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Potentially-deadly horse virus confirmed in Idaho

The illness, which is typically spread by biting insects, was recently diagnosed in a horse in Canyon County.

CANYON COUNTY, Idaho — The Idaho State Department of Agriculture is warning of an infectious illness that affects horses after a horse in the Treasure Valley tested positive for the disease. 

The virus, known as equine infectious anemia or EIA, was diagnosed in a horse that had recently been transported from Washington to its home in Canyon County. The illness is typically spread by biting insects, but used needles or other equipment contaminated with the blood of an infected horse can also pass the infection from one horse to another.

EIA can be fatal, and causes symptoms including low-grade fever, lethargy, weight loss, yellowing of body tissues, anemia, swelling in limbs, and weakness. Signs of the disease can be subtle, and sometimes go unnoticed, according to the ISDA.

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The virus can not be transmitted to humans.

There is no vaccine currently available to guard against EIA. Idaho requirements mandate that any horse that tests positive for the disease be isolated from other horses for the rest of its life.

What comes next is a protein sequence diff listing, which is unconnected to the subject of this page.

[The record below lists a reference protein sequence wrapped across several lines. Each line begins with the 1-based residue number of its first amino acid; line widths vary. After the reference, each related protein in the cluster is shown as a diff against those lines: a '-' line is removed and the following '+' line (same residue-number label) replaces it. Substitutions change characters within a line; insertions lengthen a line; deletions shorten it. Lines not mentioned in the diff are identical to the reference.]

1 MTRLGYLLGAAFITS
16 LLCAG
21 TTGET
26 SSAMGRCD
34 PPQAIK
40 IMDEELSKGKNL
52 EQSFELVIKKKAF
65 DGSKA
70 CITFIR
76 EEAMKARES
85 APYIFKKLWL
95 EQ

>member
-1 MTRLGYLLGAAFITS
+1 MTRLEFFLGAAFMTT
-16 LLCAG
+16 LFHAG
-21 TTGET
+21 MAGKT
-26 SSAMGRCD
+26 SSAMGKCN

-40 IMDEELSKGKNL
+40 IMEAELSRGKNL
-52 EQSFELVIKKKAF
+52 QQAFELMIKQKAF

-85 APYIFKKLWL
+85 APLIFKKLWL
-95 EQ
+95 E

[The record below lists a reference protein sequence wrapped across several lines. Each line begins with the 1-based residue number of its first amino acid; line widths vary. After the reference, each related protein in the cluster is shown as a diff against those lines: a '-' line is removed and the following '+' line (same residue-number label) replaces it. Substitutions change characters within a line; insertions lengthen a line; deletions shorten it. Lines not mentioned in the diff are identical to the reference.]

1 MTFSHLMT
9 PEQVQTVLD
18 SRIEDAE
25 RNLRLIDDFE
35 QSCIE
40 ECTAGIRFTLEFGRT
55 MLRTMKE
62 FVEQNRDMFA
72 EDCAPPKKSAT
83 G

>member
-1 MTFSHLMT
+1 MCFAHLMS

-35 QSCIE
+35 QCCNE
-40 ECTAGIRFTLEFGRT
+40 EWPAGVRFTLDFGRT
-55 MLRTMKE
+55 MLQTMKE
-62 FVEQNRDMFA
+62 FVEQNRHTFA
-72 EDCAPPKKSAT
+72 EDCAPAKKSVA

Laboratory analysis for the antibodies to EIA - known as a Coggins test - can determine whether a horse is infected. A negative Coggins test is required  

The Coggins test is the most commonly used laboratory analysis for the antibodies to EIA. All states require that horses have a negative Coggins test before they can be moved from one state to another. 

"Horse owners are strongly encouraged to incorporate an annual Coggins test into their animal health regimen regardless of whether they travel interstate," ISDA State Veterinarian Dr. Bill Barton said in a release. "Horses that acquire EIA are infected throughout their lives and will remain a source of infection to other horses in close proximity, so Coggins tests are incredibly important to managing the spread of EIA."

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